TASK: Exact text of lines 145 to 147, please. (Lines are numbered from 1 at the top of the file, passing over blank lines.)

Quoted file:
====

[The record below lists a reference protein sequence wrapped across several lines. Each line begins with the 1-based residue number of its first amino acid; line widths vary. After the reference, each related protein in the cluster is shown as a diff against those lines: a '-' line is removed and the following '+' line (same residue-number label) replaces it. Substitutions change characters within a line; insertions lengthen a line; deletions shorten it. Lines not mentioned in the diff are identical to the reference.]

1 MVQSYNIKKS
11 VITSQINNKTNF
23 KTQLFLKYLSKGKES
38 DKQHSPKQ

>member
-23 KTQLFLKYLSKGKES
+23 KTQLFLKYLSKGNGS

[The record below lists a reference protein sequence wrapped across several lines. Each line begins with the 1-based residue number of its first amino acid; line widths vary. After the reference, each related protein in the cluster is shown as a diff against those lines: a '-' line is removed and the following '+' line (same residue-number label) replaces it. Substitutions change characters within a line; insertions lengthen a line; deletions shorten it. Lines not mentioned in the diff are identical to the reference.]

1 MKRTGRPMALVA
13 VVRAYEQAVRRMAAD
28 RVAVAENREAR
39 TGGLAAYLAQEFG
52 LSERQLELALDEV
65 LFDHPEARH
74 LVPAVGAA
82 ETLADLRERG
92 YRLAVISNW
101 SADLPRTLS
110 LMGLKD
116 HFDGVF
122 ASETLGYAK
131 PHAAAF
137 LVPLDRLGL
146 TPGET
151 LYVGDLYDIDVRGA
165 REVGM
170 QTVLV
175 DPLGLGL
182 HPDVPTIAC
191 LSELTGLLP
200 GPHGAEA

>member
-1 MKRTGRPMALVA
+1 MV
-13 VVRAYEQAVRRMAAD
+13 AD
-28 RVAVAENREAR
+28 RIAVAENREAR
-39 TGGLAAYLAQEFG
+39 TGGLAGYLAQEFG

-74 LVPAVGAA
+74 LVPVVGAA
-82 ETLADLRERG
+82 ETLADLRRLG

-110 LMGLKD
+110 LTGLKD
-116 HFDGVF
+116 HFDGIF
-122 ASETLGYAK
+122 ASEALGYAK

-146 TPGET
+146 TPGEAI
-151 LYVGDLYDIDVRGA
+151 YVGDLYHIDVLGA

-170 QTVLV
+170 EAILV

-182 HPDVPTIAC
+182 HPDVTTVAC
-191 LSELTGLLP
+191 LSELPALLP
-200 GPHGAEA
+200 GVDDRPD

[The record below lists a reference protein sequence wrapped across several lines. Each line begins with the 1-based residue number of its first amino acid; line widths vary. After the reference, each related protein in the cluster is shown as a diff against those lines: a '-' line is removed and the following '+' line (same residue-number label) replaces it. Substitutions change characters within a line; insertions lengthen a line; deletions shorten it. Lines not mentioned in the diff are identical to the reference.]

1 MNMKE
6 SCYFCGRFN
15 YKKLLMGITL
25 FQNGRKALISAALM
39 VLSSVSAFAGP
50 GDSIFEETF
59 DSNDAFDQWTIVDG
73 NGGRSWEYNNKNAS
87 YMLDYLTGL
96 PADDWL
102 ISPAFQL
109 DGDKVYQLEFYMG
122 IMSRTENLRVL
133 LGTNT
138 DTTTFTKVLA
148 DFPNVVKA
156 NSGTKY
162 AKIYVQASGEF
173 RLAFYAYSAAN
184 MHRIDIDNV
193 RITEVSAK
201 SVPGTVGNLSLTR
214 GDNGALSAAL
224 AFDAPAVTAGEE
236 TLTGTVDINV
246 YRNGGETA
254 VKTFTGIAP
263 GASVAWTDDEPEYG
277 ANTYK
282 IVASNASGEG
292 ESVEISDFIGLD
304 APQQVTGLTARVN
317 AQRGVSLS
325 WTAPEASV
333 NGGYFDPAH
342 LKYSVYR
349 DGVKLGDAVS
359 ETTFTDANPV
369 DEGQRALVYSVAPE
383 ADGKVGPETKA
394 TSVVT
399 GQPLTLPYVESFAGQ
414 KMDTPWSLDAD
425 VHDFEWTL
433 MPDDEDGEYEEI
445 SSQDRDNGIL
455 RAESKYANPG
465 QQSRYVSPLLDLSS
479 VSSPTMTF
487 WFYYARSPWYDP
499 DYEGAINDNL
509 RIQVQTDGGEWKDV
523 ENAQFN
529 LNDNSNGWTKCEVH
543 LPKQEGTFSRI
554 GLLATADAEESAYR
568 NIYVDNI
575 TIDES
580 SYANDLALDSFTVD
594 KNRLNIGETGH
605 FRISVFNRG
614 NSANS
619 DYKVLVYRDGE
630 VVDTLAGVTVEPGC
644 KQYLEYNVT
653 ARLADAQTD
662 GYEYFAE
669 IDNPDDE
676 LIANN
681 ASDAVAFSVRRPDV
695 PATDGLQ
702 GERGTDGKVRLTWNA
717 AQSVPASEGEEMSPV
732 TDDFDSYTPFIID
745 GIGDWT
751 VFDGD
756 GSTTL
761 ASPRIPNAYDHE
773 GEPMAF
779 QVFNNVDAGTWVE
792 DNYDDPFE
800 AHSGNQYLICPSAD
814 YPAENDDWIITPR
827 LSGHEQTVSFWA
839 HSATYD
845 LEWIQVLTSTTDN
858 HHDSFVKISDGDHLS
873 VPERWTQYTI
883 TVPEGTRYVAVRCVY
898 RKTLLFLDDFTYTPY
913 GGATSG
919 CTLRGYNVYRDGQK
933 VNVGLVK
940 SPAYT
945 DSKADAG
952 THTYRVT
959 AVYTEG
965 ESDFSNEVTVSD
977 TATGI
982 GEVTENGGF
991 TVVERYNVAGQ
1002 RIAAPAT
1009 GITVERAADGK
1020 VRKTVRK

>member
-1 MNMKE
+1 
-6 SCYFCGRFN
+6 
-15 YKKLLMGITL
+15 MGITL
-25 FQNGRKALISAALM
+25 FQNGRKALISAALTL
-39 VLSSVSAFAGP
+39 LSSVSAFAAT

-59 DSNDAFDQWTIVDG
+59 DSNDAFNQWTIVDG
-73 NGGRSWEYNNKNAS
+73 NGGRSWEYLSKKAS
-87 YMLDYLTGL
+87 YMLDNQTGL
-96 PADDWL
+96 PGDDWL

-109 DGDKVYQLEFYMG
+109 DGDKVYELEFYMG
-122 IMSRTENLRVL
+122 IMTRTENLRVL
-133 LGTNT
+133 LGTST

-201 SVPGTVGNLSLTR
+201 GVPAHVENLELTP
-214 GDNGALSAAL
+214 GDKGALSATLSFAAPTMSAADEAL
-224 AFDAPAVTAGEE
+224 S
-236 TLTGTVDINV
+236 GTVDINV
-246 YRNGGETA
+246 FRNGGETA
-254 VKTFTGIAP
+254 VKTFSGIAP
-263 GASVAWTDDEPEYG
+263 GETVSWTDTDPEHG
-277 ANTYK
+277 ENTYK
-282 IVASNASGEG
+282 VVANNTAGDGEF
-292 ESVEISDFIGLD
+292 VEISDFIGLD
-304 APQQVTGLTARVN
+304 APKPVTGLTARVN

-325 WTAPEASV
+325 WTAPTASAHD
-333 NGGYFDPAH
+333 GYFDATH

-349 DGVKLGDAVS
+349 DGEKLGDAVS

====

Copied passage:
792 DNYDDPFE
800 AHSGNQYLICPSAD
814 YPAENDDWIITPR